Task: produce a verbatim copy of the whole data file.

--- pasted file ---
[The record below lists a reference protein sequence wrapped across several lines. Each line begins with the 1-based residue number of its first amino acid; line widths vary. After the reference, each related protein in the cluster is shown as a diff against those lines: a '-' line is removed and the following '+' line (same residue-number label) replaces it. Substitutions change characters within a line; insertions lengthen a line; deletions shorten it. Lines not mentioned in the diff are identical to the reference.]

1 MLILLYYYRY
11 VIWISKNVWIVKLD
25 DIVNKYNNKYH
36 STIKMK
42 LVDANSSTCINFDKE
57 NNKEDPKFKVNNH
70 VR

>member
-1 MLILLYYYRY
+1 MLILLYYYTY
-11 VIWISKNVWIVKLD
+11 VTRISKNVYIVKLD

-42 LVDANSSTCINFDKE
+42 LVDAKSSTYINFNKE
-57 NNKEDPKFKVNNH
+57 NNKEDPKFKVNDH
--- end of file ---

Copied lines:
[The record below lists a reference protein sequence wrapped across several lines. Each line begins with the 1-based residue number of its first amino acid; line widths vary. After the reference, each related protein in the cluster is shown as a diff against those lines: a '-' line is removed and the following '+' line (same residue-number label) replaces it. Substitutions change characters within a line; insertions lengthen a line; deletions shorten it. Lines not mentioned in the diff are identical to the reference.]

1 MLILLYYYRY
11 VIWISKNVWIVKLD
25 DIVNKYNNKYH
36 STIKMK
42 LVDANSSTCINFDKE
57 NNKEDPKFKVNNH
70 VR

>member
-1 MLILLYYYRY
+1 MLILLYYYTY
-11 VIWISKNVWIVKLD
+11 VTRISKNVYIVKLD

-42 LVDANSSTCINFDKE
+42 LVDAKSSTYINFNKE
-57 NNKEDPKFKVNNH
+57 NNKEDPKFKVNDH